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Graduation held for Class of 2008

DUBLIN — “Your success in life is never going to be measurable by a bank account, nor by your social standing, but by your impact on the lives of others,” Pulaski County High School senior Lydia Mae Blevins told her fellow classmates Friday night.
Blevins was one of two student speakers chosen to address the Class of 2008 at PCHS’s 34th Commencement held in Dobson Stadium.
A total of 337 students received their diplomas during the ceremony. PCHS Principal Rod Reedy pointed out that 34 percent of the graduates plan to attend four-year colleges or universities, 32 percent will attend community or junior colleges, 10 percent are entering military service, and 24 percent will be joining the workforce.
Regardless what avenue they take, Blevins reminded her fellow classmates to be “true to your words.
“A reputation of integrity will get you further in this world than any level of education,” she said. “Because intelligence is not only knowing facts about life, but more importantly how to live. Live it correctly, and you’ll inadvertently live it more fully.”
Blevins is co-president of the Class of 2008 along with Cameron Wade Lephew.
Blevins, voted Most Valuable Cougar (MVC) by her classmates and the faculty, will attend the College of William and Mary this fall, majoring in linguistics.
She challenged each of the graduates to “not be afraid to make a difference.” She also pointed out that success is measured by more than wealth or fame.
“I’d like to take this opportunity to clarify the definition of success. Webster’s Dictionary defines it as ‘the attainment of wealth or fame; a favorable outcome,’ ” but Blevins said, she find’s Ralph Waldo Emerson’s description to be “far more accurate:”
“To laugh often and much;
To win the respect of intelligent people and the affection of children;
To earn the appreciation of honest critics and endure the betrayal of false friends;
To appreciate beauty, to find the best in others;
To leave the world a bit better, whether by a healthy child, a garden patch or a redeemed social condition;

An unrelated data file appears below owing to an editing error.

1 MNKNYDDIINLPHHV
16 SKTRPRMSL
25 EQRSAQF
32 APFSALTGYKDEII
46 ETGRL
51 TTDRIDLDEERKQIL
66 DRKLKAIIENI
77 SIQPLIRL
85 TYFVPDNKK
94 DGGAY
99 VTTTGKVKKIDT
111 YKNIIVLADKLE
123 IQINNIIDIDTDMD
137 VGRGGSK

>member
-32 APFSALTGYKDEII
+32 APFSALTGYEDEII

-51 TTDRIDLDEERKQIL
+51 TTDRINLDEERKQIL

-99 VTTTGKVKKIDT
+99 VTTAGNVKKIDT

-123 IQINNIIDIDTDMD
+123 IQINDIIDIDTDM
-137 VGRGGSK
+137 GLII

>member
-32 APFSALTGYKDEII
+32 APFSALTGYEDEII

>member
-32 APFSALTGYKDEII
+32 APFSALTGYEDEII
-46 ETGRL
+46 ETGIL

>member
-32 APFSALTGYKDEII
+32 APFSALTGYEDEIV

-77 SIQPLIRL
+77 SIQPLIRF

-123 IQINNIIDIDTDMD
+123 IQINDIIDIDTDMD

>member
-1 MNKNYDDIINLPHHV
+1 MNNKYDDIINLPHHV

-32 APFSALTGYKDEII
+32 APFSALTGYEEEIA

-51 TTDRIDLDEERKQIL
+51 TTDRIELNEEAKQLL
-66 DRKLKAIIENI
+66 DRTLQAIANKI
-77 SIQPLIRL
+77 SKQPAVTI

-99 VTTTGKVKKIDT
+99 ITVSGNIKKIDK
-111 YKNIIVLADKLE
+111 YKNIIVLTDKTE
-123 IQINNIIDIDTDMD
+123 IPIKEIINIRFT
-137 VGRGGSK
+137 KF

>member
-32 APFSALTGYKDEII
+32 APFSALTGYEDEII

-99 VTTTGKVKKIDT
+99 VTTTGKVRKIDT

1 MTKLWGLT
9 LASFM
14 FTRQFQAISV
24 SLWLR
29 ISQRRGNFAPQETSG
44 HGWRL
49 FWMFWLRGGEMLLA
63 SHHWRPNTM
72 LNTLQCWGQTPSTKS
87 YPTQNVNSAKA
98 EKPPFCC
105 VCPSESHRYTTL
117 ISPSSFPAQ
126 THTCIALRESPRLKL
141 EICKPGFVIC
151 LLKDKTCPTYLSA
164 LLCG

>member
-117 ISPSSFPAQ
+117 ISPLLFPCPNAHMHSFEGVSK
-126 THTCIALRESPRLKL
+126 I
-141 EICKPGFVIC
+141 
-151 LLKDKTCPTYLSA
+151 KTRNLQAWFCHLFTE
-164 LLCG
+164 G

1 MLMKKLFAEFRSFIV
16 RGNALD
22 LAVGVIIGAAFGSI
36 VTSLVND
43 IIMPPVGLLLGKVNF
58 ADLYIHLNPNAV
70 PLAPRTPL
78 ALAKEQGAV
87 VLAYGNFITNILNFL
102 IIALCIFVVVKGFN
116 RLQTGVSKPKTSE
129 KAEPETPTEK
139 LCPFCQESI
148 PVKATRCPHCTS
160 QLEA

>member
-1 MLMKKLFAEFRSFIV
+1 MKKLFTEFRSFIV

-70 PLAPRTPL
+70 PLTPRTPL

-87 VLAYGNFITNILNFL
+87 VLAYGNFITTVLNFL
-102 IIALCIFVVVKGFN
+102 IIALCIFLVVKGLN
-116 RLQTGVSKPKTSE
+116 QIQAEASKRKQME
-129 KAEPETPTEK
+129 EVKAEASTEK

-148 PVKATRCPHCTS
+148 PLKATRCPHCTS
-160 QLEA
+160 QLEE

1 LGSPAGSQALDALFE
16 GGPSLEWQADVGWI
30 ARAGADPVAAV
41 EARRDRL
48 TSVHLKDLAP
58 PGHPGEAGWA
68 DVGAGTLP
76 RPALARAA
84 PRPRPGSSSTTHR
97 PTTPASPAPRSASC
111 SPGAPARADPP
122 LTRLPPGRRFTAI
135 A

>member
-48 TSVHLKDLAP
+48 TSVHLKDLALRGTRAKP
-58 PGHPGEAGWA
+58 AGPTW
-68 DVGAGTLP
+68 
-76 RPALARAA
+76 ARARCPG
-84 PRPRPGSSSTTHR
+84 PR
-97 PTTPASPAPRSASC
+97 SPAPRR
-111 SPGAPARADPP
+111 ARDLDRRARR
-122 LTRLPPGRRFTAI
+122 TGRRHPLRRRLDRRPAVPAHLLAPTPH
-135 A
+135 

To know even one life has breathed easier because you have lived.
This is to have succeeded.”
She reminded her classmates that they will face a world in which “people back-stab, cheat, lie and steal every day as they try to make their marks on the world — and they’ll often call themselves friends while they do it.” Nevertheless, she urged them to forgive, regardless how hard it may be or how much they may struggle in the process.
“Prove to the world that success in Pulaski County doesn’t end on the football field. Show that there is character in each of its graduates.”
She asked them to try to find the positive in everyone even when it is difficult and to always let the best parts of themselves be seen.
“Each of you has something spectacular to offer…share it, graduate, start your life or at least the next phase of it. Dream big, impact others, change the world,” she concluded.
The other student speaker, Molly Thompson Harp, recalled their journey through school from kindergarten to the present in their quest to be successful.
“I can proudly say that each of us here did in fact succeed, and we now stand before you the graduating Class of 2008,” she said.
But she asked her classmates if they will continue to strive for success or “choose the path of least resistance.”
She noted they each have the choice to seize the moment and seize opportunity.
“It is up to us to make a difference.”
Harp will attend University of Virginia this fall and plans to pursue a career in education.
Pulaski County Schools Superintendent Dr. Donald E. Stowers told the seniors “learning is forever and must never stop.” He also stressed the importance of being able to work with others in today’s world.
He continued, “Showing responsibility, acting responsibly and producing are paramount to your success. Regardless of how bright or talented we are, we will never succeed if we cannot forge relationships with others.”
He asked the students to “create the highest vision you can…because you will become what you believe about your vision. Be grateful for what you have regardless of what it is. Find your talent. Find your gift, and be grateful for it.”